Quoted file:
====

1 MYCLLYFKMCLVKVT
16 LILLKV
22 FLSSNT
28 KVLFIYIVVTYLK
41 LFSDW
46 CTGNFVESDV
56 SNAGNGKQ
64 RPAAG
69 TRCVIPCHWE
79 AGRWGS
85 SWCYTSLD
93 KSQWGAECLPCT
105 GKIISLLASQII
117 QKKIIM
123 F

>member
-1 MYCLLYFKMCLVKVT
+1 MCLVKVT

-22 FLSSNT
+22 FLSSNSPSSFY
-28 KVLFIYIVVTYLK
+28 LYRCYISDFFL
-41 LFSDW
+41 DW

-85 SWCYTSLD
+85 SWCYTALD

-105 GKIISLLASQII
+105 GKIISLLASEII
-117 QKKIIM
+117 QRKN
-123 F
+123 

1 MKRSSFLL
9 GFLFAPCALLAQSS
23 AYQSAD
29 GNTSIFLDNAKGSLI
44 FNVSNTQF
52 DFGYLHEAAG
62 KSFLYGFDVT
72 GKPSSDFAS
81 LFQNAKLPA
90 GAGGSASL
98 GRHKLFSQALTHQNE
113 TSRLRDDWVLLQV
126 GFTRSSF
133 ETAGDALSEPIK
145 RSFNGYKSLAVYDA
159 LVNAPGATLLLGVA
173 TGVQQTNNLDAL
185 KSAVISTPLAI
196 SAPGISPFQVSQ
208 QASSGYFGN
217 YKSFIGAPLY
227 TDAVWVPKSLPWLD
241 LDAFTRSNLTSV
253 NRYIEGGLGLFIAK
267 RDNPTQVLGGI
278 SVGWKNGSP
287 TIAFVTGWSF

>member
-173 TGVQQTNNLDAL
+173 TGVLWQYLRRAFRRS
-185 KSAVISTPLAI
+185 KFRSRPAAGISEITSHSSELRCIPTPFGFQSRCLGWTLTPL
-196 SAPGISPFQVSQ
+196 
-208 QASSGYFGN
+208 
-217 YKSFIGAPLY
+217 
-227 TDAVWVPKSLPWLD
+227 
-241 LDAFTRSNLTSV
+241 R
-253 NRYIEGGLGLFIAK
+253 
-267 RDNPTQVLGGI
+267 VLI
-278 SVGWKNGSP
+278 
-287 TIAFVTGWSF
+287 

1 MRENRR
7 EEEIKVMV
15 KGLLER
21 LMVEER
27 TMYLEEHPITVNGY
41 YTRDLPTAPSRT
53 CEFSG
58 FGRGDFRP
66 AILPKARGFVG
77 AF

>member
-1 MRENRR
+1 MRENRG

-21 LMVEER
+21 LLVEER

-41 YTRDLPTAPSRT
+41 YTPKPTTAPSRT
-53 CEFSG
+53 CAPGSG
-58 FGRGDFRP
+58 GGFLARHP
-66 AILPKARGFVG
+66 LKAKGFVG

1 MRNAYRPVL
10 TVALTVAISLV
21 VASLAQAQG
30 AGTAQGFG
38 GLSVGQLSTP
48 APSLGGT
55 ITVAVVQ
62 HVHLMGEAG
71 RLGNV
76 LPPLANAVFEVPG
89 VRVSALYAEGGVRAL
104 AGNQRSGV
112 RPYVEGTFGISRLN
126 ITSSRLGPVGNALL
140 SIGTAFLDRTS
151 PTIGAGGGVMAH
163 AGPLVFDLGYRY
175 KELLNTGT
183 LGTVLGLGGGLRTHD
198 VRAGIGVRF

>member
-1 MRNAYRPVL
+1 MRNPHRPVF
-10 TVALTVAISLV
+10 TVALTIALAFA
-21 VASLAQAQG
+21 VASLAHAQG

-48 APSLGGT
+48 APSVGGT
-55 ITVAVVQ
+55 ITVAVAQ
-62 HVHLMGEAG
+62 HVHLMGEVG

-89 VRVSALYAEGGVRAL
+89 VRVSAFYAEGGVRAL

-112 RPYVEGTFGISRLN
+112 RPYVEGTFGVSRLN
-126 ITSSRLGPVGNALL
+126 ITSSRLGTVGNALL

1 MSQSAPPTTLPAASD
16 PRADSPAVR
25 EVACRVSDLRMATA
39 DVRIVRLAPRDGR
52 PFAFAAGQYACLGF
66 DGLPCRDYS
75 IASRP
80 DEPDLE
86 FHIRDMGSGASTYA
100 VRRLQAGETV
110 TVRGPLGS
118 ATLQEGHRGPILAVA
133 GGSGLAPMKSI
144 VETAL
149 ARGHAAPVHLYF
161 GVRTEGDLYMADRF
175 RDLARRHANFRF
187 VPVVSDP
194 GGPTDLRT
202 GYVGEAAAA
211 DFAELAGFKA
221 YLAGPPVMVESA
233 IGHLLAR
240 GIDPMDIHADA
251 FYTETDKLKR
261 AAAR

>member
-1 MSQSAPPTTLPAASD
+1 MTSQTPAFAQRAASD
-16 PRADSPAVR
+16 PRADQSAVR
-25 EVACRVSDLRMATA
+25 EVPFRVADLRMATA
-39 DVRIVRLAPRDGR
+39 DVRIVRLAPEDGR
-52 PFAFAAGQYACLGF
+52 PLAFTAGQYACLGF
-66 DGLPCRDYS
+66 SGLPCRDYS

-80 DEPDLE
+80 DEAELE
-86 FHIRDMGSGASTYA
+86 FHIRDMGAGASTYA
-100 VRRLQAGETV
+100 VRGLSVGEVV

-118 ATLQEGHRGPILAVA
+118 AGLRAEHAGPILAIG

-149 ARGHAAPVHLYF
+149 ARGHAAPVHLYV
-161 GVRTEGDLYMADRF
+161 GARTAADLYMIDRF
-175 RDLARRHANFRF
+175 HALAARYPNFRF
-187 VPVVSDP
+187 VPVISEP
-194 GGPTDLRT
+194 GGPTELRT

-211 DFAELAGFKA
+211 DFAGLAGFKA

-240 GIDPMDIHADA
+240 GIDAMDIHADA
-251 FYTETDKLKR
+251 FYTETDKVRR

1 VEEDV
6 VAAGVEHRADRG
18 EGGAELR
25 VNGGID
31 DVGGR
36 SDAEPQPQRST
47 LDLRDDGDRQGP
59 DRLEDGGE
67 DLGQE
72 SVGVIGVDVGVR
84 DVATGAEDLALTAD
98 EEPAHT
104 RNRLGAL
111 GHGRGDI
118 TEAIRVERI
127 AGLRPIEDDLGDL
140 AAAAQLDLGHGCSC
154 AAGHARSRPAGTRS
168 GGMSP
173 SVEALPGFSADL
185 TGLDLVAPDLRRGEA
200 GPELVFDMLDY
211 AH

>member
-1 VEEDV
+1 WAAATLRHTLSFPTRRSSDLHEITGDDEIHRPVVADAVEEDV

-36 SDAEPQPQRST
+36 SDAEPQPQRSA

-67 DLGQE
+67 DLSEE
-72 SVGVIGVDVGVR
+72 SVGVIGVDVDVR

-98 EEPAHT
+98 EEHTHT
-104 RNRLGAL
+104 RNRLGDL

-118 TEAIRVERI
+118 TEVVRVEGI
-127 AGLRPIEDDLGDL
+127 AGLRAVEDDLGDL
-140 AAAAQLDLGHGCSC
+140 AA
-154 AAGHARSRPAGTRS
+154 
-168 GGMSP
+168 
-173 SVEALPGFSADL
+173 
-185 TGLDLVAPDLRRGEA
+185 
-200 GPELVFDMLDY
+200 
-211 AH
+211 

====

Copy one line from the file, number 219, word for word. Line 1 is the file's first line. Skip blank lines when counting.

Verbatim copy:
98 EEPAHT